Something of the ambiguity that may lurk here carries over to a second (constitutive) distinction in Moore, namely the bracketing together of non-commodified human labour and extra-human ‘work/energy’ in his theorization of appropriation and its centrality to the accumulation of capital. Non-commodified human labour within capitalism carries a long legacy of materialist debates, from primitive accumulation through Rosa Luxemburg’s model of imperialism to domestic and other (non-market) reproductive labour. Again, I wonder whether advance on the issues generated by such debates is best served by lumping together the human and non-human non-commodified, as Moore does. Indeed, might his account of early capitalism, and of the relation between accumulation and non-commodified labour more generally, benefit from the potent distinction made and applied by Jairus Banaji between mode of production as law of motion of a historical epoch (the thrust of Moore’s ‘systemic’ account) and as form of organization of labour regimes and processes? This, as well as Banaji’s and others’ reflections on wage labour might provoke some further consideration of Moore’s (too?) encompassing notion of non-commodified labour, including whether it may indeed be commodified in important if ‘invisible’ ways in different places and times of capitalist world-ecology.
This issue further carries over into Moore’s apparent adherence to the (vaguely Luxemburgist) claim of Wallerstein and some other world-system theorists that commodified (wage) labour is the exception in world capitalism rather than the norm, represented by non-commodified labour. For example, ‘fully proletarian households are quite rare in capitalism, even today’ – and even though ‘the world proletariat doubled after 1989’ (principally in Russia and China, p.237) – and ‘we are dealing with relative degrees of unpaid work, shifting configurations of paid and unpaid work in the “semi-proletarian household”’ (p.223; though see also p.300). Does this resonate too rigid (‘stereotypical’, in Lenin’s term) a notion of the ‘proletarian’ qua ‘full-time’, ‘permanently’ employed wage-worker, hence expanding the ranks of the ‘semi-proletarian’ to buttress the centrality of non-commodified human labour to appropriation and the ecological surplus? This question touches on one of the widest debates about the social character of classes of labour in capitalism today. It also – ‘relative degrees of unpaid work’ – suggests further difficulties in assessing the weight of different components of the ecological surplus at any given time, and indeed whether it is rising, falling or stagnating.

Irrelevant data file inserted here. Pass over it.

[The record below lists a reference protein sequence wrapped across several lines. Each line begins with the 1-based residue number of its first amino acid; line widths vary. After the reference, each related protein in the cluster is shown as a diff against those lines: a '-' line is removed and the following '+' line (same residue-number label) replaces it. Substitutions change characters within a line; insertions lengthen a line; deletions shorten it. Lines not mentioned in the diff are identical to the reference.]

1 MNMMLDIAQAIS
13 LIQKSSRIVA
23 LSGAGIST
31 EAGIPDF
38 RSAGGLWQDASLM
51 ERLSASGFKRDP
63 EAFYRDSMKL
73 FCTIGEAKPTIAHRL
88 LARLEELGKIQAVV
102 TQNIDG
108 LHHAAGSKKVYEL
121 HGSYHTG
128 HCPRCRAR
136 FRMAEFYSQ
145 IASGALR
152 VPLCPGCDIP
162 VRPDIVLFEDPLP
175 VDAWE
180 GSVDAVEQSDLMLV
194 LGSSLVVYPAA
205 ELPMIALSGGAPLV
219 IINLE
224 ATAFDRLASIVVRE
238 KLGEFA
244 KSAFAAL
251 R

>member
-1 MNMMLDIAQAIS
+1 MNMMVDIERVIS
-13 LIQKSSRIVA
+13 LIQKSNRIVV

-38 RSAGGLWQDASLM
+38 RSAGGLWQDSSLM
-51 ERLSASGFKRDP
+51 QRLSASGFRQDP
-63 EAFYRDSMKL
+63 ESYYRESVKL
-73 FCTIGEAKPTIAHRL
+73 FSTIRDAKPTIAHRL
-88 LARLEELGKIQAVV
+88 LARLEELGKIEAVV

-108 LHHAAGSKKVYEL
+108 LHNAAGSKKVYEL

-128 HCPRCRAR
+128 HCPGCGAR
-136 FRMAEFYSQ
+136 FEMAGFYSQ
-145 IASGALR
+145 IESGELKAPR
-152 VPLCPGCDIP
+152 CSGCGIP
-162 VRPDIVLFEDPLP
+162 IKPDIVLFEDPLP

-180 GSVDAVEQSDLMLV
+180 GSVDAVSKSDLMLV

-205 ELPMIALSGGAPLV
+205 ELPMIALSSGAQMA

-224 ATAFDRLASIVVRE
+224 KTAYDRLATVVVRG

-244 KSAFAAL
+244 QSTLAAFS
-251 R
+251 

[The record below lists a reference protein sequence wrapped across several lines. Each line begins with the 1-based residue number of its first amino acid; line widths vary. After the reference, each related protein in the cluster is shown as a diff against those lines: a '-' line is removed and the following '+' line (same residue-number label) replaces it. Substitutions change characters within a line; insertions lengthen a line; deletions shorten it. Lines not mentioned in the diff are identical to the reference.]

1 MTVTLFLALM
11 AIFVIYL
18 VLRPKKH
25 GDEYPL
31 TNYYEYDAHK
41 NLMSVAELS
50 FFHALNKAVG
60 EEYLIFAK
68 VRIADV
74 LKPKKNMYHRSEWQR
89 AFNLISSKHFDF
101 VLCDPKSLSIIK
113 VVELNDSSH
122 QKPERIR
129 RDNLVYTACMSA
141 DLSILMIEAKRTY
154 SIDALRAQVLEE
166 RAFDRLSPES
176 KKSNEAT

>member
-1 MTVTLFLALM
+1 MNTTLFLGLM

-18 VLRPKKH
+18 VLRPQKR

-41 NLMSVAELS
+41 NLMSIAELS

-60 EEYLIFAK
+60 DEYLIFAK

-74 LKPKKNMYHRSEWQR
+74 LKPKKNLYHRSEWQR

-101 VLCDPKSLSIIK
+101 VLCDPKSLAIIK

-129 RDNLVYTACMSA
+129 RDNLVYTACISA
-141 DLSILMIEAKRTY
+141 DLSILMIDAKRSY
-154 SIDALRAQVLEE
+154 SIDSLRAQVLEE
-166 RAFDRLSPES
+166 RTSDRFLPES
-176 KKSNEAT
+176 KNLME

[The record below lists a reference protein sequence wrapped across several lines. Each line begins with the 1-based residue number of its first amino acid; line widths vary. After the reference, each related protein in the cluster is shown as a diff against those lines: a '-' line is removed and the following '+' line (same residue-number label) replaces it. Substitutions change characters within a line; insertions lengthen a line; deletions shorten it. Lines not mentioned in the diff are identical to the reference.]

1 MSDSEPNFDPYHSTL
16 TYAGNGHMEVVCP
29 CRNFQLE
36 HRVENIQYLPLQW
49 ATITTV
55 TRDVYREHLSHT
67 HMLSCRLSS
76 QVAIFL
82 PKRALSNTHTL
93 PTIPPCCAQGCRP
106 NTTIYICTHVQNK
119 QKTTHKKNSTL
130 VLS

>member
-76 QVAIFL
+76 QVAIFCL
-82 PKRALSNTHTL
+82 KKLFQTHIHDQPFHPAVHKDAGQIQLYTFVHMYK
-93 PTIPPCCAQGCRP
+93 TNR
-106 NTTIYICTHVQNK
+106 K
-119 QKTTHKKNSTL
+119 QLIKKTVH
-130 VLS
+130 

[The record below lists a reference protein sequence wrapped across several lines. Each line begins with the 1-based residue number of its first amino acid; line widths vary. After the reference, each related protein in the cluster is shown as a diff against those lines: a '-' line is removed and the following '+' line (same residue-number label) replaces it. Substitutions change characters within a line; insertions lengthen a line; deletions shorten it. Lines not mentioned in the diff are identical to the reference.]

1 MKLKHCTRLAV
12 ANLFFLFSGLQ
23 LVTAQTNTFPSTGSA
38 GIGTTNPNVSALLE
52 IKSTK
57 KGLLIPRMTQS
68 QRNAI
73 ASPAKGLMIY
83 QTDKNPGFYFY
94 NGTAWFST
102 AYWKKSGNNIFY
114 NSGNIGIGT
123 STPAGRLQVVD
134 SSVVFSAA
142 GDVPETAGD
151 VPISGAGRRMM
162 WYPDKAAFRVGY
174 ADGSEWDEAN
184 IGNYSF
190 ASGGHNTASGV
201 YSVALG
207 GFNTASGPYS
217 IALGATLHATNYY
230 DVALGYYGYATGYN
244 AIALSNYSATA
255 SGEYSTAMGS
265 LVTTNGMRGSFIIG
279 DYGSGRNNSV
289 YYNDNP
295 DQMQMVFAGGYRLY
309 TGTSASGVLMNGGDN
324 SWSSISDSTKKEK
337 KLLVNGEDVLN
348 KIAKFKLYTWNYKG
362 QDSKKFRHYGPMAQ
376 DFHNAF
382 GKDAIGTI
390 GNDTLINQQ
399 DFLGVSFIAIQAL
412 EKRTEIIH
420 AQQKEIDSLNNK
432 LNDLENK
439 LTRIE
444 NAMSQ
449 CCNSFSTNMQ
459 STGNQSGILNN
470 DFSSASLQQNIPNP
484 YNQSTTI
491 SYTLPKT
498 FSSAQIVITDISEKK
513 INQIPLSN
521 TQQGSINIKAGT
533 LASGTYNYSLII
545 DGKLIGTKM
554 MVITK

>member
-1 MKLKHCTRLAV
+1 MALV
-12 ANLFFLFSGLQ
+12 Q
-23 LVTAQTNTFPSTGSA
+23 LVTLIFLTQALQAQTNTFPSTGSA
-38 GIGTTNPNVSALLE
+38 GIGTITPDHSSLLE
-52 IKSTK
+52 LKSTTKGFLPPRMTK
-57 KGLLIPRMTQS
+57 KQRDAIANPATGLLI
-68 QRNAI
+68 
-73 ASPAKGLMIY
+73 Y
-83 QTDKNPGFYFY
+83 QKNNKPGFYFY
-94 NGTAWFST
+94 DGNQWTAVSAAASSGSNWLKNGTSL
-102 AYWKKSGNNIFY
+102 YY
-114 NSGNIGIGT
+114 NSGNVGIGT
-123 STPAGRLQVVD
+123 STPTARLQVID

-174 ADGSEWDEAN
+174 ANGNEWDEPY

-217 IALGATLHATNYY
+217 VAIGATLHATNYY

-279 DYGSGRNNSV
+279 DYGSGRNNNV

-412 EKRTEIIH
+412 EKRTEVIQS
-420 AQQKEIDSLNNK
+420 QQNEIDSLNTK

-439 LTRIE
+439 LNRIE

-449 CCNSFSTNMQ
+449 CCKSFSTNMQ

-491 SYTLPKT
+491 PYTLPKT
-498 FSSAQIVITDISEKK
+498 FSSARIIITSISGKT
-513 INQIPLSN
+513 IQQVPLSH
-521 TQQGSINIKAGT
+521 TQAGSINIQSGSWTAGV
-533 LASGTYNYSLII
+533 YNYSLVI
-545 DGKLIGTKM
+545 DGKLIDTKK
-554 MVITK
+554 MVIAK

Maybe there is some connection between these formulations of Moore and the place of class, and class struggle, in his account which is strongly signalled and occasionally briefly illustrated, if not pursued in any depth. In a (very) brief consideration of ‘Towards a Socialist World-Ecology?’ near the end of the book, Moore writes that it can only be followed through class struggle – but a class struggle understood as a contest over the configuration of the oikeios. This is class struggle understood as the relation of production and reproduction, of power and wealth in the web of life. (p.287)
One of his principal examples is struggles over food justice and food sovereignty, spearheaded by movements like Vìa Campesina (with the Nyéléni Declaration cited at length, 289), albeit he comments that ‘To be sure, the struggle over food is more than a class struggle’ (p.287). Some might be tempted to say ‘less than a class struggle’, which is too dismissive. That we may have to rethink inherited notions of class struggle, or more broadly social struggle, in the conditions of contemporary capitalism, and what ‘capitalist world-ecology’ can contribute to that most demanding of tasks, should be open questions.
Capitalism in the Web of Life is required reading for all those with an interest in the patterns of development of agriculture in capitalism, both historical and contemporary. And indeed, an interest in where, when, how and why those agrarian patterns fit in the development of capitalism more generally, what that can tell us about the present, and how it can inform our views of the future.